This is the first of a three part series on my thoughts about the search giant Google. I definitely have a love/hate thing going on with them. I thought it was appropriate to start with love. Parts two and three will be published within the next couple of weeks.
My first experience with Google came in 1999 or 2000. I was working at Dell and one of my coworkers made the statement “Just Google it” in response to a question, and I didn’t know what that meant so I searched Yahoo!. It took several more years for them to become my primary search engine because at that point I was already very familiar with Yahoo!. Now they ARE my primary search engine.
In fact, there are a number of Google products that I use on a daily basis.
Search. This is what got them started, and its still their salient product. The search results found within Google are still better than those of the other major players, in my opinion. I also love the simplicity and white space. I never use the “I’m Feeling Lucky” button because I like seeing all the options and selecting myself. I don’t really know what else to say about search, it’s been my home page for years now, and I use it at least 30 times a day. Seriously. And even I don’t know all of the commands that can be used to make their search results more targeted. Define, site, omit, and, or… I know there’s a list, but I’m not sure I’d use them all so I never look them all up. And did you know that Google is also a calculator? 32,874 divided by 4.
Mobile. How often have you been out and wanted to know the start time of a movie, but couldn’t get to a computer? Or wanted the answer to a question right away? If you have a smart phone that’s no trouble. If you don’t there’s Google Mobile. Send a text message to their servers with your search query and they’ll reply via SMS with your answer. This is awesome. I don’t use it every day, but I do use it, and it works exactly as you expect.
Gmail. When Gmail was announced my feathers were ruffled because the media played up the fact that Google servers scan your inbox for keywords that prompt advertisements. Then the service was launched and you couldn’t get an account unless you were invited. I think I bought my invite on eBay for $1. I’ve never looked back. There is no other email application that can compare with Gmail. Threaded email history, categorizing via labels instead of folders, filters, IMAP/POP/SMTP support, ever increasing storage capacity, fantastic search capabilities, easy archival, excellent spam detection… no one else can hold a candle to Gmail. My Gmail account has been my primary email address since the summer of 2005, I very rarely delete anything (and I send myself files all the time), and today I’m only at 20% of my total storage capacity. And, every once in a while I learn of another feature that I’ve never heard of. This is definitely the product that sold me, I may have never become a Google fanboy were it not for this product.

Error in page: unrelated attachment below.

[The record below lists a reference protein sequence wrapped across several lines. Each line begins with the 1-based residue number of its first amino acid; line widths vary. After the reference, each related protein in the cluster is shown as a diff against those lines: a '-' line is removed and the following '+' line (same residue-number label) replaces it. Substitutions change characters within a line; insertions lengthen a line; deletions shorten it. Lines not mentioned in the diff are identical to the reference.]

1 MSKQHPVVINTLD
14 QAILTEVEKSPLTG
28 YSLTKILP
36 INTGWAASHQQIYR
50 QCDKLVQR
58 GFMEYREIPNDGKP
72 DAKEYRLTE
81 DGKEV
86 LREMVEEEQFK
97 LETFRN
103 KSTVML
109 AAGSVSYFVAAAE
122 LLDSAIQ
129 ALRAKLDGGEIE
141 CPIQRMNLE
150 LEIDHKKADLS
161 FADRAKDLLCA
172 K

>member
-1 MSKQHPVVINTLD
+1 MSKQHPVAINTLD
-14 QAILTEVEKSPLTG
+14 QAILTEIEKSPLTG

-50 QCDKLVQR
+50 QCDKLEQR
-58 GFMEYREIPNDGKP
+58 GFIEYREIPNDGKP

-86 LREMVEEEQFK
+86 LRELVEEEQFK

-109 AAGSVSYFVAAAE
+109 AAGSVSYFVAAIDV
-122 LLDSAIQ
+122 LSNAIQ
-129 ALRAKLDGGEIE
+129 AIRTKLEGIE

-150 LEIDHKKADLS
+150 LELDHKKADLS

Maps. Before Google Maps I used MapQuest. At first I didn’t think that there was a significant difference between the map providers, it was just a matter of who you were familiar with. Then I realized that you could switch between map, satellite and terrain views. And you can email maps to people as a link. Then they published their APIs and you can embed their maps in your own web pages. Their directions are super easy to work with, they give you a couple of routes to work with, and if you want to alter one (to avoid a toll road, for instance) you just drag the route and the travel time and distance update automatically. Whoa! With street view came the ability to look at the buildings you’ll see when you arrive, before you even leave. Just a month ago I realized that you can search within Maps and it’ll show businesses in your area. Type in Austin, TX pizza and you’ll get a number of dots on the map. I’m not a map expert by any means, but if anyone else has brought in this many features without bloating the application, I don’t know about it.
Reader. If you like reading blogs, there are a couple of services that make it a snap to handle the RSS feeds of all your favorite publishers. I used Bloglines for years, and then finally succombed to Google Reader. I can’t say that Reader is hands above any of the other online RSS readers, but the truth is that it works perfectly and is very easy to use.